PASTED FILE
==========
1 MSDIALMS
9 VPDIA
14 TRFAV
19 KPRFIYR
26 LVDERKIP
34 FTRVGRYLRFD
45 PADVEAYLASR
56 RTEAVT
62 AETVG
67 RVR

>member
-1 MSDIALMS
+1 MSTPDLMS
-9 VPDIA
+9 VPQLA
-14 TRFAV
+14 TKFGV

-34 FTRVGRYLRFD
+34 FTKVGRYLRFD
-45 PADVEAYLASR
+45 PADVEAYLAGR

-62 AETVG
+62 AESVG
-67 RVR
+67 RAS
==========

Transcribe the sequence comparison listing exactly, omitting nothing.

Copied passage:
1 MSDIALMS
9 VPDIA
14 TRFAV
19 KPRFIYR
26 LVDERKIP
34 FTRVGRYLRFD
45 PADVEAYLASR
56 RTEAVT
62 AETVG
67 RVR

>member
-1 MSDIALMS
+1 MSTPDLMS
-9 VPDIA
+9 VPQLA
-14 TRFAV
+14 TKFGV

-34 FTRVGRYLRFD
+34 FTKVGRYLRFD
-45 PADVEAYLASR
+45 PADVEAYLAGR

-62 AETVG
+62 AESVG
-67 RVR
+67 RAS